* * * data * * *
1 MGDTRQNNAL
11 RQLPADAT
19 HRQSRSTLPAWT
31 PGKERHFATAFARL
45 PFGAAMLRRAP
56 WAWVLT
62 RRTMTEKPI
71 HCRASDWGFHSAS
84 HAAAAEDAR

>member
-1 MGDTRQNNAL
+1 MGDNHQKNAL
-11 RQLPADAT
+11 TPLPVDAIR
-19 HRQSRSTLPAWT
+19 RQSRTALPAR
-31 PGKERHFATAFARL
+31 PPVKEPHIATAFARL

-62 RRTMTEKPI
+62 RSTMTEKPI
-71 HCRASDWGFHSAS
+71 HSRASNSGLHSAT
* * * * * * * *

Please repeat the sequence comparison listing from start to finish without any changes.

1 MGDTRQNNAL
11 RQLPADAT
19 HRQSRSTLPAWT
31 PGKERHFATAFARL
45 PFGAAMLRRAP
56 WAWVLT
62 RRTMTEKPI
71 HCRASDWGFHSAS
84 HAAAAEDAR

>member
-1 MGDTRQNNAL
+1 MGDNHQKNAL
-11 RQLPADAT
+11 TPLPVDAIR
-19 HRQSRSTLPAWT
+19 RQSRTALPAR
-31 PGKERHFATAFARL
+31 PPVKEPHIATAFARL

-62 RRTMTEKPI
+62 RSTMTEKPI
-71 HCRASDWGFHSAS
+71 HSRASNSGLHSAT